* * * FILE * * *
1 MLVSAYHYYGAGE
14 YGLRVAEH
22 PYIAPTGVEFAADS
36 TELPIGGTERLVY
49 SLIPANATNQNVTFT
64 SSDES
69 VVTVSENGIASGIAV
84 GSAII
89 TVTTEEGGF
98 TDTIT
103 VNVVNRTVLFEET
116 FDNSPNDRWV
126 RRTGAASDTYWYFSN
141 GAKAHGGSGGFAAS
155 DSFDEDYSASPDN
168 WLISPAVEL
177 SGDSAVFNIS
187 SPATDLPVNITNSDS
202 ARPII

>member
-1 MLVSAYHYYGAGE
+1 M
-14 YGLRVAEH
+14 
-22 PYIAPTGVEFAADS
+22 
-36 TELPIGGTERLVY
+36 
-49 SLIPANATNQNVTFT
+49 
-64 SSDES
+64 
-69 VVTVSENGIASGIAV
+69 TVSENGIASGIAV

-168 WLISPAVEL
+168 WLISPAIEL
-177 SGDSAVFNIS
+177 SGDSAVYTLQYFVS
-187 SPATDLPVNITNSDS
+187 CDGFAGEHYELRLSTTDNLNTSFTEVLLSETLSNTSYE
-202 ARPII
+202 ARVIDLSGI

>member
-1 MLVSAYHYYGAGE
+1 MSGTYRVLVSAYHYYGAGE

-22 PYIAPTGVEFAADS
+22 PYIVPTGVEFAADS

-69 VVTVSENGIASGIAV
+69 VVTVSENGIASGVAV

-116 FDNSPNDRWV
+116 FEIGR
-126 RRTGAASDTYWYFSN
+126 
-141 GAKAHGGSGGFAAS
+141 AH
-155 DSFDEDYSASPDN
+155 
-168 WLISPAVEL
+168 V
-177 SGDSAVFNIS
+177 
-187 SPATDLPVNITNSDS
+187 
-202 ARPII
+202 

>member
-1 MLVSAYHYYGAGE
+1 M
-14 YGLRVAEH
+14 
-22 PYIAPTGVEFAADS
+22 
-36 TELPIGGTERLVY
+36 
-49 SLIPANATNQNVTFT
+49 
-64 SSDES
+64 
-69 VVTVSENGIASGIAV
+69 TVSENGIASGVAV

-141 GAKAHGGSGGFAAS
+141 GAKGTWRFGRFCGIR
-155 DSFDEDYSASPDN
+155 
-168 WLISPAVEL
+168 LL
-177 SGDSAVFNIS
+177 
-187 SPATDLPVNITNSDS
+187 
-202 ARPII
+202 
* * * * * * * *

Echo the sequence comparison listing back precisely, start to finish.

1 MLVSAYHYYGAGE
14 YGLRVAEH
22 PYIAPTGVEFAADS
36 TELPIGGTERLVY
49 SLIPANATNQNVTFT
64 SSDES
69 VVTVSENGIASGIAV
84 GSAII
89 TVTTEEGGF
98 TDTIT
103 VNVVNRTVLFEET
116 FDNSPNDRWV
126 RRTGAASDTYWYFSN
141 GAKAHGGSGGFAAS
155 DSFDEDYSASPDN
168 WLISPAVEL
177 SGDSAVFNIS
187 SPATDLPVNITNSDS
202 ARPII

>member
-1 MLVSAYHYYGAGE
+1 M
-14 YGLRVAEH
+14 
-22 PYIAPTGVEFAADS
+22 
-36 TELPIGGTERLVY
+36 
-49 SLIPANATNQNVTFT
+49 
-64 SSDES
+64 
-69 VVTVSENGIASGIAV
+69 TVSENGIASGIAV

-168 WLISPAVEL
+168 WLISPAIEL
-177 SGDSAVFNIS
+177 SGDSAVYTLQYFVS
-187 SPATDLPVNITNSDS
+187 CDGFAGEHYELRLSTTDNLNTSFTEVLLSETLSNTSYE
-202 ARPII
+202 ARVIDLSGI

>member
-1 MLVSAYHYYGAGE
+1 MSGTYRVLVSAYHYYGAGE

-22 PYIAPTGVEFAADS
+22 PYIVPTGVEFAADS

-69 VVTVSENGIASGIAV
+69 VVTVSENGIASGVAV

-116 FDNSPNDRWV
+116 FEIGR
-126 RRTGAASDTYWYFSN
+126 
-141 GAKAHGGSGGFAAS
+141 AH
-155 DSFDEDYSASPDN
+155 
-168 WLISPAVEL
+168 V
-177 SGDSAVFNIS
+177 
-187 SPATDLPVNITNSDS
+187 
-202 ARPII
+202 

>member
-1 MLVSAYHYYGAGE
+1 M
-14 YGLRVAEH
+14 
-22 PYIAPTGVEFAADS
+22 
-36 TELPIGGTERLVY
+36 
-49 SLIPANATNQNVTFT
+49 
-64 SSDES
+64 
-69 VVTVSENGIASGIAV
+69 TVSENGIASGVAV

-141 GAKAHGGSGGFAAS
+141 GAKGTWRFGRFCGIR
-155 DSFDEDYSASPDN
+155 
-168 WLISPAVEL
+168 LL
-177 SGDSAVFNIS
+177 
-187 SPATDLPVNITNSDS
+187 
-202 ARPII
+202 